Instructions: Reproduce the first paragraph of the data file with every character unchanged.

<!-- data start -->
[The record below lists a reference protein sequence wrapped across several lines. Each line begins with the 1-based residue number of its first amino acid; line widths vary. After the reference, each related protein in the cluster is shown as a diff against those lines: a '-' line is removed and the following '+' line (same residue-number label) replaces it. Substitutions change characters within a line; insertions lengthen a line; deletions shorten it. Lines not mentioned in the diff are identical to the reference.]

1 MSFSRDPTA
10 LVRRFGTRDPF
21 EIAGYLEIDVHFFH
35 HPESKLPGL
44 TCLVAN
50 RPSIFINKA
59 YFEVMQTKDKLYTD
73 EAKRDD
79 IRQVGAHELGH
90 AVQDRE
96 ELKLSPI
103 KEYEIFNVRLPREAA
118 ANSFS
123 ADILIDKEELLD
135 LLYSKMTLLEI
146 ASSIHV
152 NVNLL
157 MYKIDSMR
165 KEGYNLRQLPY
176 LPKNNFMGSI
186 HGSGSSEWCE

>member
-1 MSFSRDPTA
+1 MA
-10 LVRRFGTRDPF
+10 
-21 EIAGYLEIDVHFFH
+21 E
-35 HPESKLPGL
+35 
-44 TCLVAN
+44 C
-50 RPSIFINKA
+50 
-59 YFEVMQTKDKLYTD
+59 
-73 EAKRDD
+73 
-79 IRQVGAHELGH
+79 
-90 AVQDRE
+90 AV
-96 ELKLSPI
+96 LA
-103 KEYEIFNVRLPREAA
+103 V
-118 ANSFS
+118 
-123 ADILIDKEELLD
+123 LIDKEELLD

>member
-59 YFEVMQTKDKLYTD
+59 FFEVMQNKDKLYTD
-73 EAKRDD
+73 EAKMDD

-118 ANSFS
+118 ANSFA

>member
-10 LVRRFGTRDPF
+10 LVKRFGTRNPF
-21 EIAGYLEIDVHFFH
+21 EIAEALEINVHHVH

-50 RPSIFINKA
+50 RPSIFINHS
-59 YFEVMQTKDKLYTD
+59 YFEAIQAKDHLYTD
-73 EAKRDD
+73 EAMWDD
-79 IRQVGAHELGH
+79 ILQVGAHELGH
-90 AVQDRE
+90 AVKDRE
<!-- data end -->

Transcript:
[The record below lists a reference protein sequence wrapped across several lines. Each line begins with the 1-based residue number of its first amino acid; line widths vary. After the reference, each related protein in the cluster is shown as a diff against those lines: a '-' line is removed and the following '+' line (same residue-number label) replaces it. Substitutions change characters within a line; insertions lengthen a line; deletions shorten it. Lines not mentioned in the diff are identical to the reference.]